Women in Business

Taco Bell CMO Marisa Thalberg On Living La Vida Loca

What do you do when you feel like you have no one to talk to?  If you’re a master marketer like Taco Bell CMO Marisa Thalberg, you create your own audience.

Back in 2000, the high-powered executive found herself searching for a peer group for new mothers who were trying to balance the incredible – and often turbulent – demands of being a parent while navigating a full-time career.  Much to her surprise, finding this group proved to be difficult. So she took matters into her own hands, creating Executive Moms – an online resource for working mothers that blossomed into a community of like-minded women going through a shared experience.

“I was quite surprised initially when all of these women [at a “Mommy & Me” gathering in Manhattan] said that they weren’t going back to work [after their pregnancy].  I thought, first, financially, how is that even possible, but secondly, don’t you want to have a career??”

Thalberg says that what started as a personal need – a desire to feel a sense of comradery and community – over time grew into a singular mission.

“When I went back to work I was then head of global advertising at Calvin Klein cosmetics – which became Unilever cosmetics – so I was very plugged into the media community, and I would ask all the parenting magazine editors and publishers, what should I join?  And they all sort of looked at me and shook their heads and said ‘we don’t really know.’ I was shocked.”

“So that was the beginning. Foolishly perhaps – I decided to saddle myself with a second career – in addition to the demands of being a new mother – so you can definitely question the sanity of that decision… But I really just wanted to do it because I felt that this was something really important to me in terms of connecting and giving to other women.”

The blog quickly grew and Thalberg found herself doing huge events with corporate sponsors while writing weekly content for many years in the form of her Executive Mom Rant.

“It gave me a voice that I didn’t even realize was important to me, to have in representing – in a very realistic but very positive way – these women that I was seeing who really had it together. They just needed a sense of connection.  So in a sense it was social media born ahead of social media.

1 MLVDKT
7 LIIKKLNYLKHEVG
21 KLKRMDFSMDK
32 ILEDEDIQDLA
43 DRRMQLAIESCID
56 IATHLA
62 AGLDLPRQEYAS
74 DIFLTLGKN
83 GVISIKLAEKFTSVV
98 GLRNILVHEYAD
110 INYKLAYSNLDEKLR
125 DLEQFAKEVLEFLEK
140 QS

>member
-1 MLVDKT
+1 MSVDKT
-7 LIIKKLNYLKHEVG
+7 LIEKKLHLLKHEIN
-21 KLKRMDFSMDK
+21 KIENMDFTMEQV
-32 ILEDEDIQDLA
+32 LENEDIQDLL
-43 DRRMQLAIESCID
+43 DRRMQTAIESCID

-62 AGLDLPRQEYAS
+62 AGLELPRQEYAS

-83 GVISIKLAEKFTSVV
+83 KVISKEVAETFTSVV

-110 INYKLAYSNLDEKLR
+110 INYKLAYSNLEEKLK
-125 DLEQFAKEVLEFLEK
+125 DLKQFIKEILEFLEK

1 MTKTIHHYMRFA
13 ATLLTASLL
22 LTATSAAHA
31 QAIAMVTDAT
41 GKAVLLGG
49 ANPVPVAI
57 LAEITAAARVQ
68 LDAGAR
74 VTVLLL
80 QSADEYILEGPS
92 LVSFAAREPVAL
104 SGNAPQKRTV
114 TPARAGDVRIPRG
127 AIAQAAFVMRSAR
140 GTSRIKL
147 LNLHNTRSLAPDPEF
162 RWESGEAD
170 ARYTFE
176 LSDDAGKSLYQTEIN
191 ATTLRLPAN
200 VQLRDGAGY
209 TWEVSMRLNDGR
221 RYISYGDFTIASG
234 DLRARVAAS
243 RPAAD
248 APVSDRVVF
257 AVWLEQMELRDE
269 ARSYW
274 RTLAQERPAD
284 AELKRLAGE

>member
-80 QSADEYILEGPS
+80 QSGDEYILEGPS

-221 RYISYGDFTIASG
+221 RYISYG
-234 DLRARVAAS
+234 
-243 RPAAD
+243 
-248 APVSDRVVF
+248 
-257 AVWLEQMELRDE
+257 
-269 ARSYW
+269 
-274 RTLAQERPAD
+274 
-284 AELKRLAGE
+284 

“One of my pet-peeves about the way working motherhood is portrayed in the media, it’s never presented as a choice for men. [For women] the question is always there – ‘Are you going to work?’ As if it’s self-indulgent to work. Whereas with men, the presumption is always, ‘Well of course men are going to work.’

“I think that discounts the fact that, for a majority of women, it’s not an indulgence – it’s a financial necessity.  I’ve always thought the defining characteristic that makes you an executive mom is not the nature or the level of your paycheck but rather – do you see yourself having a career [vs. just having a job]?  Hopefully your need to work and your desire to work – it’s not an either/or proposition.”

Thalberg’s Executive Moms now lives on as her official Twitter handle where she tackles all sorts of topics personal to her, now that her daughters are getting ready to leave the nest.

“There’s so many benefits to being a working parent that we need to really celebrate [like] being a role model to our children… It’s important that we model that we’re whole people… I think there’s something about working that makes the journey of adolescence a little bit more relatable because their workloads are so hard now. When I come home and say ‘Ugh, I have a lot of work,’ that’s relatable to having a lot of homework.

“The one piece of advice I routinely give is to just completely give up this idea that we’re all supposed to be living in this state of balance or equilibrium. No one I know, including stay-at-home parents, thinks that their life is in perfect harmony…There IS no perfection to this.”


img Five Questions with Marisa Thalberg

Chief Marketing Officer, Taco Bell

  1. What is an important fact about yourself that isn’t on the internet?

“I don’t know if it’s important but when I was in my 20s I sang Cabaret in New York City nightclubs because I had huge theater aspirations when I was younger. I probably could’ve done something with that but I chose sort of a corporate career instead.”

  1. What is the most valuable piece of advice your parents ever taught you?

“Whenever people ask me questions like this I think of my mom. Her life motto was sort of “when life gives you lemons, make lemonade,” and she really had to live it because of the health issues she battled. But I think the part that resonates, she really lived by this idea from Shakespeare that “above all, to thine own self be true.” The older I’ve gotten and the more confident I’ve become with just really being my authentic self, [I’ve realized] how much that creates trust in a work environment. I was just reading some articles about it. It just matters. It matters especially in the world we’re living in now where trust in our elected  officials is so incredibly eroded. We want to believe.  People want to feel like they’re bought into things, like they belong to something. We live in an age of transparency, it’s really important to be authentic.”

  1. What is the BEST thing about being Marisa?

“I have a beautiful family. I give a lot of love, and I think I feel a lot of love in my life.”

  1. What is the WORST thing about being Marisa?

“I worry too much.”

  1. What fictional character do you most closely align yourself with?

I always say that the problem with my generation is that we grow up wanting to be Cinderella and we grow up wanting to be Gloria Steinem, so we’re all Cinderella Steinem.”

Marisa Thalberg is a WORLDZ Master and Chief Marketing Officer for Taco Bell.